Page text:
What project have you been most satisfied with?
I took part in a local gallery show that required making fifty small paintings in fifty days. The show became sort of an excuse to push myself to quickly create a large body of work I could turn into a book. So I illustrated fifty characters from a fictitious Old West town I called Remington Ridge. I thought I’d end up with about twenty images I was happy with but it turned out I had a lot more in me. The project was a really good reminder of how working faster than you are comfortable with can sometimes produce some amazing results. Anyway, I wrote a bunch of funny biographies for my favorite characters and compiled them in a book called Portraits & Tales from Remington Ridge. I published the book independently. It’s nice to have something that’s finished and tangible especially when it bring some enjoyment to other folks.
I’ve been very satisfied with projects since then, but they aren’t as interesting to talk about. I’ll finish a painting and say “Wow, this is a new level of craftsmanship for me, and it didn’t take me forever to do it! I’m going to build off this and make the next piece even better.”
Aright what’s up with the western fascination?
The Western fascination started popping up around 2003 while I was going to the Academy of Art. I was at this point where I was really burnt on art school and on drawing very academic studies of naked people. Thankfully I moved on to a clothed figure drawing class. Right at the beginning of the semester we drew a model dressed as a cowboy. He had brought in the Sons of The Pioneers for us to listen to while we drew. It all just clicked for me. I was having fun drawing again! The character and this classic Western music was so appealing. It’s not like I decided then and there to do exclusively Old West/ 19th century inspired art but the themes kept bubbling up in my projects.
Also, around this time O’ Brother Where Art Thou and Gangs of New York had recently been released and even though they are not really about the Old West, they have this beautiful “warm n’ dirty” old-timey aesthetic that I (and many others) responded to.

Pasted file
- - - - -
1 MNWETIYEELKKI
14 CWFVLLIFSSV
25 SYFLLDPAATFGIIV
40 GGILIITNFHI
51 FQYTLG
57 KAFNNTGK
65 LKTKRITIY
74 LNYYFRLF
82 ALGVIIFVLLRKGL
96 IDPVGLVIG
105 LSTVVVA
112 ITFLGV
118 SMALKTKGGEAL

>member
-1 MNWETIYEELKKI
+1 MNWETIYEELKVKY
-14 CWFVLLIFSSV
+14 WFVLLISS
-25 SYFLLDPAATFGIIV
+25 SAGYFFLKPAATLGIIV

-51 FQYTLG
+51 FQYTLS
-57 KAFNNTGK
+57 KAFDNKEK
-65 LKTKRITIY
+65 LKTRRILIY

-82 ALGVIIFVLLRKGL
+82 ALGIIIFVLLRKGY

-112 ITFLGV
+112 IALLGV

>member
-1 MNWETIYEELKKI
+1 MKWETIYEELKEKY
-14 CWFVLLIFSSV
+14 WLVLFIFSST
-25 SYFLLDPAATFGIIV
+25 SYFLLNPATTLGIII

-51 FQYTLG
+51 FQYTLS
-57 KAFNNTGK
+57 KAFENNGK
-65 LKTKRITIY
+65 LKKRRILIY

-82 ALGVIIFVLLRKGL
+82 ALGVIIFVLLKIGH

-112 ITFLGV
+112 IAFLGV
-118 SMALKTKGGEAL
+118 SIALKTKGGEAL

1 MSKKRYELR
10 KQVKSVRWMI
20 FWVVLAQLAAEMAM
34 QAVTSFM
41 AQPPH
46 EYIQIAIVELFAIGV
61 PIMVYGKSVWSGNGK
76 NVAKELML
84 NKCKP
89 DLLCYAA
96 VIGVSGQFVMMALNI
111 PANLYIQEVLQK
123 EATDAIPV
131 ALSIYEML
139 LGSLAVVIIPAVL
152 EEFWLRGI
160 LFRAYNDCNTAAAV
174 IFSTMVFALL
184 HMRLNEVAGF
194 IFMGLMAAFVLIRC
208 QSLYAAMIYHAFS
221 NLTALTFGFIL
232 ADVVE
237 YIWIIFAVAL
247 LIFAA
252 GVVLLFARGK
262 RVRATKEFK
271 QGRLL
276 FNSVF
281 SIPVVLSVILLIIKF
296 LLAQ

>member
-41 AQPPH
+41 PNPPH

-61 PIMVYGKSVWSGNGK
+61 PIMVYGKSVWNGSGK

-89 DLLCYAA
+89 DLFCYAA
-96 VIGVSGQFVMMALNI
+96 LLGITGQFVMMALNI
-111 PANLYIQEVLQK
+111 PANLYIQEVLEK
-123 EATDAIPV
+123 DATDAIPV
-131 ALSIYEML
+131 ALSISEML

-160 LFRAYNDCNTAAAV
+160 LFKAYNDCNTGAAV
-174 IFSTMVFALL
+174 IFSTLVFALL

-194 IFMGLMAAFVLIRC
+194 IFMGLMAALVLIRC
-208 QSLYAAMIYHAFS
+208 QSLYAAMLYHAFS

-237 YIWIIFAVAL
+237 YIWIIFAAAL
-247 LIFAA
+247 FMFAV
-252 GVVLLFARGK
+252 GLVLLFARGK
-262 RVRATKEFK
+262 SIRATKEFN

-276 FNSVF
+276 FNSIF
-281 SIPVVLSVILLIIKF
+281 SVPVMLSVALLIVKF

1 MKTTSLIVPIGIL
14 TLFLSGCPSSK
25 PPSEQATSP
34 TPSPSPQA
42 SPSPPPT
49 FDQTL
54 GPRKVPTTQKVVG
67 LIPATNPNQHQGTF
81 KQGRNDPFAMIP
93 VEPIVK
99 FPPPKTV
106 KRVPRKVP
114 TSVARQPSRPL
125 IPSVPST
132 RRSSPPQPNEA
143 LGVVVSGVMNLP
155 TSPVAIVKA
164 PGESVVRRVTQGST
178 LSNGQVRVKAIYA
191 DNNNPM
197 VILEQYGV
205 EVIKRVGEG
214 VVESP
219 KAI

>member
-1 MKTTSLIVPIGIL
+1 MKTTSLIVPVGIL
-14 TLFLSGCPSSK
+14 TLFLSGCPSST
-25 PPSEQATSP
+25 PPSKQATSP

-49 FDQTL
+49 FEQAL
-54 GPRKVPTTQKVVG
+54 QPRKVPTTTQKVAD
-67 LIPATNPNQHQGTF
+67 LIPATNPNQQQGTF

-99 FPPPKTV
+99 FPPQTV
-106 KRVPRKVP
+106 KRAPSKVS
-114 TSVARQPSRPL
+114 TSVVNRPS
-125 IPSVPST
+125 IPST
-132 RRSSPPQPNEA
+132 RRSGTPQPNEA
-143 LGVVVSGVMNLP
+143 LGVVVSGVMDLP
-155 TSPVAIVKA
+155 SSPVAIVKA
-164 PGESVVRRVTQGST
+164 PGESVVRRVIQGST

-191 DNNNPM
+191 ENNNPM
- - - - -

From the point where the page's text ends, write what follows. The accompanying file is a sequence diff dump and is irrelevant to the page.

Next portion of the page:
I think all of these things resonated so much with me because (despite my ignoring it for so long) Western culture and old-timey Americana has always been a huge part of my life. When I was very young I lived on my grandfather’s ranch in the foothills of northern California. The place was built like an entire Old West town complete with a hotel and jailhouse. I know that made an impression on me. I’ve lived in Northern California all my life. A big part of the history and culture of the Old West comes from right here. It’s pretty hard not to be fascinated.
Tell us about Pompsicle?
Pompsicle is an “alternative drawing studio” I started in 2006. I was really missing the clothed/costumed drawing classes I had left behind in art school. I wanted to get back into drawing from live models dressed as cool characters (oh, and I wanted to choose the models, themes and music myself, ha ha) so I started the sessions through a local gallery I was working for. It kept growing and migrating around town. I grew to know a lot of amazing models (really just everyday people who like to dress up an show off) and artists who I now can call my friends. I organized a Pompsicle session every week for two years. Last year we compiled some of the best drawings into an indie book called Naked Is Boring. Pompsicle was a lot of fun but it was also exhausting so I had to take a break from it. I’d like to get back into doing the sessions on a monthly basis when the timing is right.
What is your favorite comic book?
I’ve really just been rediscovering comics and graphic novels over the last few years so I kind of feel like I’m playing catch up.
I love Hellboy. I love anything Mignola draws. He seems to have more fun with his drawings than just about anybody else in comics. All those rules that have been established for drawing idealized superheroes and comics in general; you can go through and check off as Mignola breaks these rules and makes it look great. Plus his stories have a tongue-in-cheek wit to them that I like.
Some of my favorite graphic novels are Jimmy Corrigan the Smartest Kid on Earth, Daniel Clowes’ Like a Velvet Glove Cast in Iron, and First Second publishes some really fun, unusual books like Vampire Loves.
Could a bear with a scuba tank and a spear gun defeat a giant squid or would he end up lunch?
Probably not. But it wouldn’t matter because the Shark with a chainsaw would end up getting them both.
Any plans for 2010 that will knock our socks off?
I’m working on a story line for a comic book about a band of singing cowboys. It is set in the weird town of Remington Ridge so I’m building off ideas and characters I had in first book. I’m going to be focusing on this project all year. I’ve also got a solo show lined up for the spring. My idea is to have all the artwork for the show revolve around this story.
Where is the best place to have lunch?
How about my house? I can make toasted PB & J.
If you had a time machine: where and when would you first travel?
If you’re hoping I’ll say “1880 in the American West” you can forget it. Life was hard then and I am soft and wouldn’t last two days. The glare off those dusty planes would give me a migraine and be like “Where’s my Excedrin? Oh right, there is no Excedrin, its 1880… Where’s my Winchester?”
What is your preferred method for listening to music?
I’ve been finding a lot of new music by just checking stuff out at the library. Wow, that really sounds like an old man thing to do. I also like digging for old ass records then converting them to MP3s with my USB Turntable thing. Then I can listen to them on my ipod. That sounds a little cooler, even if they are Grandpa Jones records.
Sandwich or burrito?
Burrito, please; with black beans and sautéed mushrooms.